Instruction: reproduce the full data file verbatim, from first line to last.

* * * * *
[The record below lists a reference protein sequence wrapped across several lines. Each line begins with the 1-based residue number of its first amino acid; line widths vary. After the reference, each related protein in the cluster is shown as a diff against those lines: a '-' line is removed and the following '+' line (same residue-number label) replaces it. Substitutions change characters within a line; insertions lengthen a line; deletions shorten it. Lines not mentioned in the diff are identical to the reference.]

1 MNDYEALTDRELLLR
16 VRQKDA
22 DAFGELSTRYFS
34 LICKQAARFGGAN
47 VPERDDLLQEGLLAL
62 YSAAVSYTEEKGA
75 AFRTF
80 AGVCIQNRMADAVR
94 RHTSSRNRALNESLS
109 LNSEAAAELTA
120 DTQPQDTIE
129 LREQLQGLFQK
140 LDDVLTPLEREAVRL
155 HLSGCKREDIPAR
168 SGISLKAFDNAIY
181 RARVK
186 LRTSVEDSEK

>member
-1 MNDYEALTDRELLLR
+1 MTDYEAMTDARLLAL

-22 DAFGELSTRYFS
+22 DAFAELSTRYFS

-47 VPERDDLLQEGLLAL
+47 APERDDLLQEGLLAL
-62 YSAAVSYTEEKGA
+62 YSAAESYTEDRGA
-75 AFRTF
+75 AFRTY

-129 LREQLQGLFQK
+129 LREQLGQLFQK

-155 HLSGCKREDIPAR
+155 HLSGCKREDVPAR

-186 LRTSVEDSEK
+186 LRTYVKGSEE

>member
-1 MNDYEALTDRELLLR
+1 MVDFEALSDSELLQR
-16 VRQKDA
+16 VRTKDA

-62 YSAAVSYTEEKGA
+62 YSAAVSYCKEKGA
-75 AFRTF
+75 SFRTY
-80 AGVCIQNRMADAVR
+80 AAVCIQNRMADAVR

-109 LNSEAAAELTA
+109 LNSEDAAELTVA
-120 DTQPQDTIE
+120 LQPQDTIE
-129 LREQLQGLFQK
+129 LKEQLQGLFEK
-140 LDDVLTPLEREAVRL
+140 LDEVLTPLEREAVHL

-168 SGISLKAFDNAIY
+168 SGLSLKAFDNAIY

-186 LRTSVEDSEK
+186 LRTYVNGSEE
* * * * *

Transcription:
[The record below lists a reference protein sequence wrapped across several lines. Each line begins with the 1-based residue number of its first amino acid; line widths vary. After the reference, each related protein in the cluster is shown as a diff against those lines: a '-' line is removed and the following '+' line (same residue-number label) replaces it. Substitutions change characters within a line; insertions lengthen a line; deletions shorten it. Lines not mentioned in the diff are identical to the reference.]

1 MNDYEALTDRELLLR
16 VRQKDA
22 DAFGELSTRYFS
34 LICKQAARFGGAN
47 VPERDDLLQEGLLAL
62 YSAAVSYTEEKGA
75 AFRTF
80 AGVCIQNRMADAVR
94 RHTSSRNRALNESLS
109 LNSEAAAELTA
120 DTQPQDTIE
129 LREQLQGLFQK
140 LDDVLTPLEREAVRL
155 HLSGCKREDIPAR
168 SGISLKAFDNAIY
181 RARVK
186 LRTSVEDSEK

>member
-1 MNDYEALTDRELLLR
+1 MTDYEAMTDARLLAL

-22 DAFGELSTRYFS
+22 DAFAELSTRYFS

-47 VPERDDLLQEGLLAL
+47 APERDDLLQEGLLAL
-62 YSAAVSYTEEKGA
+62 YSAAESYTEDRGA
-75 AFRTF
+75 AFRTY

-129 LREQLQGLFQK
+129 LREQLGQLFQK

-155 HLSGCKREDIPAR
+155 HLSGCKREDVPAR

-186 LRTSVEDSEK
+186 LRTYVKGSEE

>member
-1 MNDYEALTDRELLLR
+1 MVDFEALSDSELLQR
-16 VRQKDA
+16 VRTKDA

-62 YSAAVSYTEEKGA
+62 YSAAVSYCKEKGA
-75 AFRTF
+75 SFRTY
-80 AGVCIQNRMADAVR
+80 AAVCIQNRMADAVR

-109 LNSEAAAELTA
+109 LNSEDAAELTVA
-120 DTQPQDTIE
+120 LQPQDTIE
-129 LREQLQGLFQK
+129 LKEQLQGLFEK
-140 LDDVLTPLEREAVRL
+140 LDEVLTPLEREAVHL

-168 SGISLKAFDNAIY
+168 SGLSLKAFDNAIY

-186 LRTSVEDSEK
+186 LRTYVNGSEE